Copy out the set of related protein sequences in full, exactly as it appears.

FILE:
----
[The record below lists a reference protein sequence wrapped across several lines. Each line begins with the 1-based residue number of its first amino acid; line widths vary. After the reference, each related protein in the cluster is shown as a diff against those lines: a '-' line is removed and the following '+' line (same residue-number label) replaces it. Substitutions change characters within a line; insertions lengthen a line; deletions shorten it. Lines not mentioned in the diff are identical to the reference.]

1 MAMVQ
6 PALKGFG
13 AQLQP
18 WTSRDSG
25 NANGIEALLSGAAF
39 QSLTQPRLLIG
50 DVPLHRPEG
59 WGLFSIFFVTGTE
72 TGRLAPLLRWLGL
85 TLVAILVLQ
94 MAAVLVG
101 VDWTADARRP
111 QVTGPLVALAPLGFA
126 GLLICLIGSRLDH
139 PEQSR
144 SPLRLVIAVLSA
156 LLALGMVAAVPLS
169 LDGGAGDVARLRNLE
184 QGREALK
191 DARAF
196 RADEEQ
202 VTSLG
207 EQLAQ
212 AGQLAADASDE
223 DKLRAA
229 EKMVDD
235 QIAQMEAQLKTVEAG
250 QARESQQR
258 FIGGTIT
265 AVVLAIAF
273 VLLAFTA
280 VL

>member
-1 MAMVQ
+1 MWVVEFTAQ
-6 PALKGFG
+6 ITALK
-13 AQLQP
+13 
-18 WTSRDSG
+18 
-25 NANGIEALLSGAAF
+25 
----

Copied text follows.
[The record below lists a reference protein sequence wrapped across several lines. Each line begins with the 1-based residue number of its first amino acid; line widths vary. After the reference, each related protein in the cluster is shown as a diff against those lines: a '-' line is removed and the following '+' line (same residue-number label) replaces it. Substitutions change characters within a line; insertions lengthen a line; deletions shorten it. Lines not mentioned in the diff are identical to the reference.]

1 MAMVQ
6 PALKGFG
13 AQLQP
18 WTSRDSG
25 NANGIEALLSGAAF
39 QSLTQPRLLIG
50 DVPLHRPEG
59 WGLFSIFFVTGTE
72 TGRLAPLLRWLGL
85 TLVAILVLQ
94 MAAVLVG
101 VDWTADARRP
111 QVTGPLVALAPLGFA
126 GLLICLIGSRLDH
139 PEQSR
144 SPLRLVIAVLSA
156 LLALGMVAAVPLS
169 LDGGAGDVARLRNLE
184 QGREALK
191 DARAF
196 RADEEQ
202 VTSLG
207 EQLAQ
212 AGQLAADASDE
223 DKLRAA
229 EKMVDD
235 QIAQMEAQLKTVEAG
250 QARESQQR
258 FIGGTIT
265 AVVLAIAF
273 VLLAFTA
280 VL

>member
-1 MAMVQ
+1 MWVVEFTAQ
-6 PALKGFG
+6 ITALK
-13 AQLQP
+13 
-18 WTSRDSG
+18 
-25 NANGIEALLSGAAF
+25 